Flushing, Queens, used to be the undisputed home of dim sum in New York. Dim sum is a style of Chinese food that involves eating small portions of many dishes. It differs from tapas and other styles of small-plate dining in that you don't order food - there are several carts wheeling around the restaurant, and they stop by your table and you pick what you want to eat.
Most of Queens' dim sum restaurants have either closed or gone significantly downhill in the last few years. My parents and I used to frequent Dong Yi Feng on 37th Avenue, but that too has declined recently. So it's been awhile since I've eaten dim sum. This brings us to last weekend, when Florence and I were staying with friends in Brooklyn. Sunset Park in Brooklyn is rumored to be the new home of dim sum in NY, so we looked up the best places on Serious Eats and decided on Bamboo Garden. Inside, it has the classic look - a huge and chaotic dining hall with many carts, and a stand at the front where you check in and get a number. We only waited about five minutes, which is impressive for a Sunday morning.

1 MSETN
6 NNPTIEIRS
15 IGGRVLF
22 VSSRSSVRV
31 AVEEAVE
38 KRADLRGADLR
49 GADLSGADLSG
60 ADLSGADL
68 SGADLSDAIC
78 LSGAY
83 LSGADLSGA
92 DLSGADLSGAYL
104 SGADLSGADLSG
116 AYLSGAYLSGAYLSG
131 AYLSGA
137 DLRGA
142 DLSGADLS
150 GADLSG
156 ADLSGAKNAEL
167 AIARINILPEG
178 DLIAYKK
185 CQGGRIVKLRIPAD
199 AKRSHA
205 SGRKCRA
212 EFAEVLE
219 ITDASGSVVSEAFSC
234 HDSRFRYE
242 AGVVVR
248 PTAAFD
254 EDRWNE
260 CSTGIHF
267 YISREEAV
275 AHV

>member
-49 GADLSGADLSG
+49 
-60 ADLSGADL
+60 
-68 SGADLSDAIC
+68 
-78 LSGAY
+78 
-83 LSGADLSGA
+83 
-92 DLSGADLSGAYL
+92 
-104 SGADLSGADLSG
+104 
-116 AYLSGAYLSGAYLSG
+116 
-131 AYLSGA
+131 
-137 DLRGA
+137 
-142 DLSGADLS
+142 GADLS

As soon as we sat down we were accosted by several carts. In fact, Bamboo Garden had more carts than I've ever seen at a dim sum restaurant - at least five stopped by our table within a few minutes of us sitting down. The weakness of dim sum is often that the food is not too fresh by the time the cart gets to your table, but Bamboo Garden was crowded and the food was flying out the kitchen. Everything was fresh, hot, and very, very good.
The standouts were the tripe and the water chestnut cake cake, both of which were easily the best I've ever had. The tripe was perfectly cooked, not rubbery as tripe can sometimes be, and not funky at all. It was the "white" style (I don't know what it's called in Cantonese) with ginger, garlic, and scallions. The water chestnut cake was the star of the morning - it was piping hot and perfectly cooked. The bottom was pan-fried, which I'd been hoping for, but you don't always see that in dim sum restaurants as it takes extra work from the kitchen. The combination of the crunchy bottom with the jellylike texture of the cake was fantastic.
The only thing that wasn't great was the chili sauce - it was a slightly-alarming bright red and tasted vaguely of chemicals. However, the food was so good that I didn't even miss it.
6409 8th Avenue
Brooklyn, NY 11220
Expect to pay around $10/person, which is pretty typical for dim sum in NY